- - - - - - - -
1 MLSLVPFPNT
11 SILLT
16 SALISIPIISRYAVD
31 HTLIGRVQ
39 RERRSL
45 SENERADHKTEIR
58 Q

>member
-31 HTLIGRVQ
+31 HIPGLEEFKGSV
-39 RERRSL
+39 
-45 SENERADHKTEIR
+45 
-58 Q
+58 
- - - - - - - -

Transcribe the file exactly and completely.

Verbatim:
1 MLSLVPFPNT
11 SILLT
16 SALISIPIISRYAVD
31 HTLIGRVQ
39 RERRSL
45 SENERADHKTEIR
58 Q

>member
-31 HTLIGRVQ
+31 HIPGLEEFKGSV
-39 RERRSL
+39 
-45 SENERADHKTEIR
+45 
-58 Q
+58 